Molecular mechanisms for the control of translation by insulin

Proud, Christopher G. and Denton, Richard M. (1997) Molecular mechanisms for the control of translation by insulin. Biochemical Journal, 328 . pp. 329-341. ISSN 0264-6021. (The full text of this publication is not available from this repository)

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Abstract

Insulin acutely stimulates protein synthesis in mammalian cells, and this involves activation of the process of mRNA translation. mRNA translation is a complex multi-step process mediated by proteins termed translation factors. Several translation factors are regulated in response to insulin, often as a consequence of changes in their states of phosphorylation. The initiation factor eIF4E binds to the cap structure at the 5'-end of the mRNA and mediates assembly of an initiation-factor complex termed eIF4F. Assembly of this complex can be regulated by eIF4E-binding proteins (4E-BPs), which inhibit eIF4F complex assembly. Insulin induces phosphorylation of the 4E-BPs, resulting in alleviation of the inhibition. This regulatory mechanism is likely to be especially important for the control of the translation of specific mRNAs whose 5'-untranslated regions (5'-UTRs) are rich in secondary structure. Translation of another class of mRNAs, those with 5'-UTRs containing polypyrimidine tracts is also activated by insulin and this, like phosphorylation of the 4E-BPs, appears to involve the rapamycin-sensitive signalling pathway which leads to activation of the 70 kDa ribosomal protein S6 kinase (p70 S6 kinase) and the phosphorylation of the ribosomal protein S6. Overall stimulation of translation may involve activation of initiation factor eIF2B, which is required for all initiation events. This effect is dependent upon phosphatidylinositol 3-kinase and may involve the inactivation of glycogen synthase kinase-3 and consequent dephosphorylation of eIF2B, leading to its activation. Peptide-chain elongation can also be activated by insulin, and this is associated with the dephosphorylation and activation of elongation factor eEF2, probably as a consequence of the insulin-induced reduction in eEF2 kinase activity. Thus multiple signalling pathways acting on different steps in translation are involved in the activation of this process by insulin and lead both to general activation of translation and to the selective regulation of specific mRNAs.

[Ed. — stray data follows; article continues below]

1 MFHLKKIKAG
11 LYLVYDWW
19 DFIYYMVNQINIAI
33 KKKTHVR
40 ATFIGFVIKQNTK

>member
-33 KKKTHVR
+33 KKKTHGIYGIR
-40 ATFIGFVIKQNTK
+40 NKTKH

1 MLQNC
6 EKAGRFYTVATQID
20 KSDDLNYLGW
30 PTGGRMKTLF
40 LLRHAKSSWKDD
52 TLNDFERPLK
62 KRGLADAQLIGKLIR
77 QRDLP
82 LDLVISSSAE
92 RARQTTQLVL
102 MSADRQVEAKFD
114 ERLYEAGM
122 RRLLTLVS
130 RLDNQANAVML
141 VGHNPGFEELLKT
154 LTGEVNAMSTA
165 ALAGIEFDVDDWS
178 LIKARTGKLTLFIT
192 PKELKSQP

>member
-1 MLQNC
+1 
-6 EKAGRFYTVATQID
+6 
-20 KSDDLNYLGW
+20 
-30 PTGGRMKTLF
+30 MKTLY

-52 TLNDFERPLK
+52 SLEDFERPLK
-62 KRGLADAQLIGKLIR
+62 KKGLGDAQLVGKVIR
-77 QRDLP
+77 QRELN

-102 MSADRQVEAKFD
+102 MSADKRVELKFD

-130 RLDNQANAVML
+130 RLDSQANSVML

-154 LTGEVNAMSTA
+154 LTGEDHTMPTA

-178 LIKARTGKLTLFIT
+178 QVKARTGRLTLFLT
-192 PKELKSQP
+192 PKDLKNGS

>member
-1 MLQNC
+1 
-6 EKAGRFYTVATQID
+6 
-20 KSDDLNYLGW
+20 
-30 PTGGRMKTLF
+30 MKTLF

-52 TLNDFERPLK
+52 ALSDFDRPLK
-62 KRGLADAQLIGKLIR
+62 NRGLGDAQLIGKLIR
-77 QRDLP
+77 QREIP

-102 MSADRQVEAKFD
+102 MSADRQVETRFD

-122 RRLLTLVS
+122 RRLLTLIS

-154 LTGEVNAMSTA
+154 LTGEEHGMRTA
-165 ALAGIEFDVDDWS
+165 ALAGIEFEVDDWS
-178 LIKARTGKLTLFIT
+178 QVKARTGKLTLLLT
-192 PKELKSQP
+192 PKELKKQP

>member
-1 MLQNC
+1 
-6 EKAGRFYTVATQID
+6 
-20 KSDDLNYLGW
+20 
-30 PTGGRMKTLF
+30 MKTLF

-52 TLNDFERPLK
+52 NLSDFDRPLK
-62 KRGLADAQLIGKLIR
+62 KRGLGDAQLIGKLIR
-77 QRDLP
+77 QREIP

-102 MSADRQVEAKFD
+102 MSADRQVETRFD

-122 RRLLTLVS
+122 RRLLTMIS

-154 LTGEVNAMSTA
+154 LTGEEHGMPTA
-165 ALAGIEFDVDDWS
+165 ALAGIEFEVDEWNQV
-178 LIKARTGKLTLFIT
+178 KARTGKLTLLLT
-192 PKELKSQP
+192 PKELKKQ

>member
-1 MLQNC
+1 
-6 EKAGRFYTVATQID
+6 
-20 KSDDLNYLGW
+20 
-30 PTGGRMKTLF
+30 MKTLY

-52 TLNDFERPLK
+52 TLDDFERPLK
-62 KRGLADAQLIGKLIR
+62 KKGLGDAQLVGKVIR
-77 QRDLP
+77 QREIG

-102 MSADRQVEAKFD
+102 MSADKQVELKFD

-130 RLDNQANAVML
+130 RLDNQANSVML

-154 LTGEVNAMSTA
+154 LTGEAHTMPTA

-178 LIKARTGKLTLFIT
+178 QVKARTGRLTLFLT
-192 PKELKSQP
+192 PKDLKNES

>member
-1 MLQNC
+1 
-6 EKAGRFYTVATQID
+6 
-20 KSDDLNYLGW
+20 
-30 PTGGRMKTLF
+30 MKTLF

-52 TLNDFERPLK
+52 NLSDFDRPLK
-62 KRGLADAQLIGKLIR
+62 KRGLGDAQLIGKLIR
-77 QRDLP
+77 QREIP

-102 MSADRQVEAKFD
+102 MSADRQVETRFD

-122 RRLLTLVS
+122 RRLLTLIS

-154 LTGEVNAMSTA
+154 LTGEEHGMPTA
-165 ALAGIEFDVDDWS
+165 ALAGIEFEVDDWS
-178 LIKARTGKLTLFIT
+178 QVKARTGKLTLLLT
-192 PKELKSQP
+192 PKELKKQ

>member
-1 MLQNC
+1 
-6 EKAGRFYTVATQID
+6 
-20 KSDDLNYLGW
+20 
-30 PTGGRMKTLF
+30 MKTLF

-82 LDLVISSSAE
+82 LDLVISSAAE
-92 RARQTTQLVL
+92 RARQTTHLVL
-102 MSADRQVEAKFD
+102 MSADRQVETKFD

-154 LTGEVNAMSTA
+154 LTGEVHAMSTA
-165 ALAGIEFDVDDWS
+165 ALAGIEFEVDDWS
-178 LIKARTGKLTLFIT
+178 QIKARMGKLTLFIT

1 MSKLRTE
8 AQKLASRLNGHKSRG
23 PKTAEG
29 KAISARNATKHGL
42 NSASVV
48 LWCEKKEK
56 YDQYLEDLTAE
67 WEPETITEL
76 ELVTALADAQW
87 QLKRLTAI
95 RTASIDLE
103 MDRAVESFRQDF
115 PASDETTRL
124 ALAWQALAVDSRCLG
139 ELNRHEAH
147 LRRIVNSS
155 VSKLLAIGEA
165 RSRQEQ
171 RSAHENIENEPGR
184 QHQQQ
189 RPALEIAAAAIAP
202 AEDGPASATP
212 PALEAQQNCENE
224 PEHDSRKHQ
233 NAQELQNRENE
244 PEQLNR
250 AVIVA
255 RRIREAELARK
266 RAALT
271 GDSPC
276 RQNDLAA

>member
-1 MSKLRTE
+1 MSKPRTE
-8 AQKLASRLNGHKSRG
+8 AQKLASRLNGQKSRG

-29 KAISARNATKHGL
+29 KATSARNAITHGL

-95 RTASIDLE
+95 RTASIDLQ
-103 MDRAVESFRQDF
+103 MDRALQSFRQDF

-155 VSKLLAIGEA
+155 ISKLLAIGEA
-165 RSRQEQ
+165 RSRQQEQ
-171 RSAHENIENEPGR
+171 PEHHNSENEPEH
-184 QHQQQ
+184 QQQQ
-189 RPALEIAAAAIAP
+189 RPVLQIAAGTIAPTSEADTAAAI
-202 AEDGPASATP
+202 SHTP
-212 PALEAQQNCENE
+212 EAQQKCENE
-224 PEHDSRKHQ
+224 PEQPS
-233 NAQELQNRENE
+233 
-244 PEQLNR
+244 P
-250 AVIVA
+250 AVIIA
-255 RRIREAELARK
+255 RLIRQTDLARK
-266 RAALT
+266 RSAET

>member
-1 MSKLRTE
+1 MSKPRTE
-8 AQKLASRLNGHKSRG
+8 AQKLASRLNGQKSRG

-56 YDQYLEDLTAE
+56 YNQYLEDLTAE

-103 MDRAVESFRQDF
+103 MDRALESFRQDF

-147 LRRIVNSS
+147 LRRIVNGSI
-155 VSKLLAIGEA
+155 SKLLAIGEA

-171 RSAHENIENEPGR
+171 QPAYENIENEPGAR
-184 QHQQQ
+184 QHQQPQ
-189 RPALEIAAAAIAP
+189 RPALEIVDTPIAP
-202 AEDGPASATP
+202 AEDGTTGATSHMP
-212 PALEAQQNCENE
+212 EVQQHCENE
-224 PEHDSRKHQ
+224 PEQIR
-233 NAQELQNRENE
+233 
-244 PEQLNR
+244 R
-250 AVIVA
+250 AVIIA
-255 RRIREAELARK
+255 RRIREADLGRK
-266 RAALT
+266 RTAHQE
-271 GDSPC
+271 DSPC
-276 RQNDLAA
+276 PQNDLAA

Item Type: Article
Subjects: Q Science > QP Physiology (Living systems) > QP517 Biochemistry
Q Science > QP Physiology (Living systems) > QP506 Molecular biology
Divisions: Faculties > Science Technology and Medical Studies > School of Biosciences
Depositing User: T.J. Sango
Date Deposited: 21 May 2009 13:01
Last Modified: 23 Jun 2014 15:10
Resource URI: http://kar.kent.ac.uk/id/eprint/17888 (The current URI for this page, for reference purposes)
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